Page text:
The prevalence of facial side effects is clinically significant in children using NPPV. Systematic maxillofacial follow-up enables these effects to be identified. Remedial measures could include the change of the interface or reducing the daily use of NPPV.

Keywords

Nasal mask Noninvasive positive pressure ventilation Child Facial deformity Facial hypoplasia Skin injury 

Notes

Acknowledgements

The authors gratefully thank Gérard Accart and Ratib Alzeibak for their exceptional expertise in performing the custom-made masks, Dr. Patrick Diner and Dr. Catherine Tomat for their help and advice in the follow-up of the patients, and Dr. Michael Polkey and Pr. Frédéric Lofaso for their helpful comments.

References

  1. 1.
    Villa MP, Dotta A, Castello D, Piro S, Pagani J, Palamides S, Ronchetti R (1997) Bi-level positive airway pressure (BiPAP) ventilation in an infant with central hypoventilation syndrome. Pediatr Pulmonol 24:66–69CrossRefPubMedGoogle Scholar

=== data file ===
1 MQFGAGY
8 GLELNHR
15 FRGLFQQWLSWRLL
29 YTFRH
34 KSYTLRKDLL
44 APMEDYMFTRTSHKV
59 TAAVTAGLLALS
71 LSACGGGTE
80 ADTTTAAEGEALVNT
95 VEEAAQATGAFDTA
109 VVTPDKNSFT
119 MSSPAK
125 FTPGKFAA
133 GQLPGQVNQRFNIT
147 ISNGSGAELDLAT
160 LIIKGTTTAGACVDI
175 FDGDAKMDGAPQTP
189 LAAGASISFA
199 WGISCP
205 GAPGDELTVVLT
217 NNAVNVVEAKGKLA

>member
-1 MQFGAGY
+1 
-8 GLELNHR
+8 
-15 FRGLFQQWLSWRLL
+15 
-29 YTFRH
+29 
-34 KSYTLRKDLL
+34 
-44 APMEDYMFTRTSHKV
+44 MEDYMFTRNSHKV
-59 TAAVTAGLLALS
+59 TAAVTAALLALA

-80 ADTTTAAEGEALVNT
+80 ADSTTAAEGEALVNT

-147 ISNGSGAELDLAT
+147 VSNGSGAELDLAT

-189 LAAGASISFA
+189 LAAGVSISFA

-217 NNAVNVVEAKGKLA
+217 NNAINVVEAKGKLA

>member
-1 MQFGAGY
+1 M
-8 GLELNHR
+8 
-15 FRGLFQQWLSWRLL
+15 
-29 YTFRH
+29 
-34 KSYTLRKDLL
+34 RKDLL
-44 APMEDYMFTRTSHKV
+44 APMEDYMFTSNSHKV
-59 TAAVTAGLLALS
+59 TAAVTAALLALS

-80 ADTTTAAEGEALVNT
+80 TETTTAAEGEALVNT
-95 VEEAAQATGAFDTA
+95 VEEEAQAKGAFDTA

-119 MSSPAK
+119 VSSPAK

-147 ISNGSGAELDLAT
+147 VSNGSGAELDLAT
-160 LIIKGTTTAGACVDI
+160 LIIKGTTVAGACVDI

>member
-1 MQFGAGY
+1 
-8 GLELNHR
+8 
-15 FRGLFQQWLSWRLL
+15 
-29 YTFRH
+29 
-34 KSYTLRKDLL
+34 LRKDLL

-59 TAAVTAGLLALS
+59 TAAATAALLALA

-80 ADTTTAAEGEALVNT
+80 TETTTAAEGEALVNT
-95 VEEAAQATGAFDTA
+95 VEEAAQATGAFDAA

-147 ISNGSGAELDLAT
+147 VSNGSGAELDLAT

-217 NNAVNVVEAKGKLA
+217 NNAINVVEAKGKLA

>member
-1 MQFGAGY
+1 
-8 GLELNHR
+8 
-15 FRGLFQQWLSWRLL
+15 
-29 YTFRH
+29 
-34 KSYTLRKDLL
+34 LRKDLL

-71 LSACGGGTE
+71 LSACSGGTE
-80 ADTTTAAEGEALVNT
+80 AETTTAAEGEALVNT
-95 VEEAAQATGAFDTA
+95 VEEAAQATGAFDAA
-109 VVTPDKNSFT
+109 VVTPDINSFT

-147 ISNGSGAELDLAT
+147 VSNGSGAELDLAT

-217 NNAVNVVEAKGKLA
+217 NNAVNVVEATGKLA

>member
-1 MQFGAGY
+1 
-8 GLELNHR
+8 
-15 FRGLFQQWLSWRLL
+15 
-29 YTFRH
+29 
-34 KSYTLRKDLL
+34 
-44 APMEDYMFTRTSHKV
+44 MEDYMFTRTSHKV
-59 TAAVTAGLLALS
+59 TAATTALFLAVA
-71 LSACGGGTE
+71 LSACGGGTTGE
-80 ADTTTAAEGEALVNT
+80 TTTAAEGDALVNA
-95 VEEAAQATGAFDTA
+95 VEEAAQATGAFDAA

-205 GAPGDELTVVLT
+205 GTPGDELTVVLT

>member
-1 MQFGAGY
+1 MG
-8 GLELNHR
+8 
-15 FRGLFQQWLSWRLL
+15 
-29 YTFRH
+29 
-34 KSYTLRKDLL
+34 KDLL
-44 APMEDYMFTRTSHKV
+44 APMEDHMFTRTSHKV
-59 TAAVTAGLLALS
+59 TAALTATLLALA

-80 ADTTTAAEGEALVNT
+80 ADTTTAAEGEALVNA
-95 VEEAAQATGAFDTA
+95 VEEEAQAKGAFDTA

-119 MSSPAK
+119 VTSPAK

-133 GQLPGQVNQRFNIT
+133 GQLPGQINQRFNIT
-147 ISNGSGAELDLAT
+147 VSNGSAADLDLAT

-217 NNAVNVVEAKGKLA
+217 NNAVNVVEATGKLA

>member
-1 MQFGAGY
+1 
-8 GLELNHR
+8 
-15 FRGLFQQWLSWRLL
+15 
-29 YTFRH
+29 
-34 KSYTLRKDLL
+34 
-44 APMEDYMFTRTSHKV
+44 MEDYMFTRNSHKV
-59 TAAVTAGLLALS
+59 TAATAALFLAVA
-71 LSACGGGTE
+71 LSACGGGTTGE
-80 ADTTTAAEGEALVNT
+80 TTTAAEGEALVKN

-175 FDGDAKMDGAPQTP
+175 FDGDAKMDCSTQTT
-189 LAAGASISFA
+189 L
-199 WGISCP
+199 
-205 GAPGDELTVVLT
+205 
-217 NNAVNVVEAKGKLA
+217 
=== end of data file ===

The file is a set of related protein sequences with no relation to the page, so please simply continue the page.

2. 2.
    Li KK, Riley RW, Guilleminault C (2000) An unreported risk in the use of home nasal continuous positive airway pressure and home nasal ventilation in children: mid-face hypoplasia. Chest 117:916–918CrossRefPubMedGoogle Scholar
  3. 3.
    Villa MP, Pagani J, Ambrosio R, Ronchetti R, Bernkopf E (2002) Mid-face hypoplasia after long-term nasal ventilation. Am J Respir Crit Care Med 166:1142–1143PubMedGoogle Scholar
  4. 4.
    Anonymous (1998) Management of pediatric patients requiring long-term ventilation. Chest 113:322S–336SGoogle Scholar
  5. 5.